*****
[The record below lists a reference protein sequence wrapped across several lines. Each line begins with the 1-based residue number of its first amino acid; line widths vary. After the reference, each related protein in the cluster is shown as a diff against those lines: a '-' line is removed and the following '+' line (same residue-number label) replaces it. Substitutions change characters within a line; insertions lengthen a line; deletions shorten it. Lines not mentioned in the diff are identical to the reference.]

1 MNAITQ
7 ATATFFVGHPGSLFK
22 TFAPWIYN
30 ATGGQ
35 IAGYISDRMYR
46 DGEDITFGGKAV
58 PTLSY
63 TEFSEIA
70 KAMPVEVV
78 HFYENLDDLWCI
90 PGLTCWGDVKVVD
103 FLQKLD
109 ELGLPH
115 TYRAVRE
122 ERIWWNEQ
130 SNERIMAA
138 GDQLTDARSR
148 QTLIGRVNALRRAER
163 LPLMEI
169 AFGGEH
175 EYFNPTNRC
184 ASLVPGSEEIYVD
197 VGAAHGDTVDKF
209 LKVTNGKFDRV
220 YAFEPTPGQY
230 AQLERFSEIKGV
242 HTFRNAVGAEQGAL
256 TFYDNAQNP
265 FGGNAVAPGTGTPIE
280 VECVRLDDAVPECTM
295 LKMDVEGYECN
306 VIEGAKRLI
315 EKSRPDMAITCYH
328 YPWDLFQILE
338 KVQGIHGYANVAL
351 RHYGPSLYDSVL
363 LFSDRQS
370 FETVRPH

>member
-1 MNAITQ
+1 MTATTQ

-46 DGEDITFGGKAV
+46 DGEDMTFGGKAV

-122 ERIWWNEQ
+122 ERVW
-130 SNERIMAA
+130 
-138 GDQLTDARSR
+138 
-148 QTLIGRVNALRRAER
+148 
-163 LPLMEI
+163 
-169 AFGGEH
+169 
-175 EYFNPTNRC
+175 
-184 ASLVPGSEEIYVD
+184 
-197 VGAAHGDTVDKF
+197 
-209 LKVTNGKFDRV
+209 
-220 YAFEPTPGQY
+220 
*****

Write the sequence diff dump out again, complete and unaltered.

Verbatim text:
[The record below lists a reference protein sequence wrapped across several lines. Each line begins with the 1-based residue number of its first amino acid; line widths vary. After the reference, each related protein in the cluster is shown as a diff against those lines: a '-' line is removed and the following '+' line (same residue-number label) replaces it. Substitutions change characters within a line; insertions lengthen a line; deletions shorten it. Lines not mentioned in the diff are identical to the reference.]

1 MNAITQ
7 ATATFFVGHPGSLFK
22 TFAPWIYN
30 ATGGQ
35 IAGYISDRMYR
46 DGEDITFGGKAV
58 PTLSY
63 TEFSEIA
70 KAMPVEVV
78 HFYENLDDLWCI
90 PGLTCWGDVKVVD
103 FLQKLD
109 ELGLPH
115 TYRAVRE
122 ERIWWNEQ
130 SNERIMAA
138 GDQLTDARSR
148 QTLIGRVNALRRAER
163 LPLMEI
169 AFGGEH
175 EYFNPTNRC
184 ASLVPGSEEIYVD
197 VGAAHGDTVDKF
209 LKVTNGKFDRV
220 YAFEPTPGQY
230 AQLERFSEIKGV
242 HTFRNAVGAEQGAL
256 TFYDNAQNP
265 FGGNAVAPGTGTPIE
280 VECVRLDDAVPECTM
295 LKMDVEGYECN
306 VIEGAKRLI
315 EKSRPDMAITCYH
328 YPWDLFQILE
338 KVQGIHGYANVAL
351 RHYGPSLYDSVL
363 LFSDRQS
370 FETVRPH

>member
-1 MNAITQ
+1 MTATTQ

-46 DGEDITFGGKAV
+46 DGEDMTFGGKAV

-122 ERIWWNEQ
+122 ERVW
-130 SNERIMAA
+130 
-138 GDQLTDARSR
+138 
-148 QTLIGRVNALRRAER
+148 
-163 LPLMEI
+163 
-169 AFGGEH
+169 
-175 EYFNPTNRC
+175 
-184 ASLVPGSEEIYVD
+184 
-197 VGAAHGDTVDKF
+197 
-209 LKVTNGKFDRV
+209 
-220 YAFEPTPGQY
+220 